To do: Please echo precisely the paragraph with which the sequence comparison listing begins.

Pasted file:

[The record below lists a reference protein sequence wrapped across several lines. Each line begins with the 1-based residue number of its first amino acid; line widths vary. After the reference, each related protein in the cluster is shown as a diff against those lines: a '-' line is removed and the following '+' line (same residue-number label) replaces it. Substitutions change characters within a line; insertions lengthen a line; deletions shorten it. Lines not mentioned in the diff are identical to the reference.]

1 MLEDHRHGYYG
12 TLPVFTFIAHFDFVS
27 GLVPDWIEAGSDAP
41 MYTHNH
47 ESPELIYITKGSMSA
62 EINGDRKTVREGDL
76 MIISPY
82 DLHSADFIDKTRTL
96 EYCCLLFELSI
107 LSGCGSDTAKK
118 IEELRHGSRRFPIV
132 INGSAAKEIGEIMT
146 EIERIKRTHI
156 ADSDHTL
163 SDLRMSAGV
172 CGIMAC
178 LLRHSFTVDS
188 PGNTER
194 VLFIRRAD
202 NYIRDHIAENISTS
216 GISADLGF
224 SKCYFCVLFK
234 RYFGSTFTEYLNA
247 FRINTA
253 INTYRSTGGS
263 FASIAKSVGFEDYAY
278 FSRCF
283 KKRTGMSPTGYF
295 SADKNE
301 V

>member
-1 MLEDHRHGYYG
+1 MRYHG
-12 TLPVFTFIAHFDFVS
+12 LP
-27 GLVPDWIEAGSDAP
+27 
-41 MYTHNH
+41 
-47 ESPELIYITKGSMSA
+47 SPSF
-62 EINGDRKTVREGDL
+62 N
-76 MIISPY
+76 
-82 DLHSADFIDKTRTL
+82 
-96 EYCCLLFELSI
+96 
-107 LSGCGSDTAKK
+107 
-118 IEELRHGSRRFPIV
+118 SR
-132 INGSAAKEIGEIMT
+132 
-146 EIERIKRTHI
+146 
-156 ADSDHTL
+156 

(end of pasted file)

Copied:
[The record below lists a reference protein sequence wrapped across several lines. Each line begins with the 1-based residue number of its first amino acid; line widths vary. After the reference, each related protein in the cluster is shown as a diff against those lines: a '-' line is removed and the following '+' line (same residue-number label) replaces it. Substitutions change characters within a line; insertions lengthen a line; deletions shorten it. Lines not mentioned in the diff are identical to the reference.]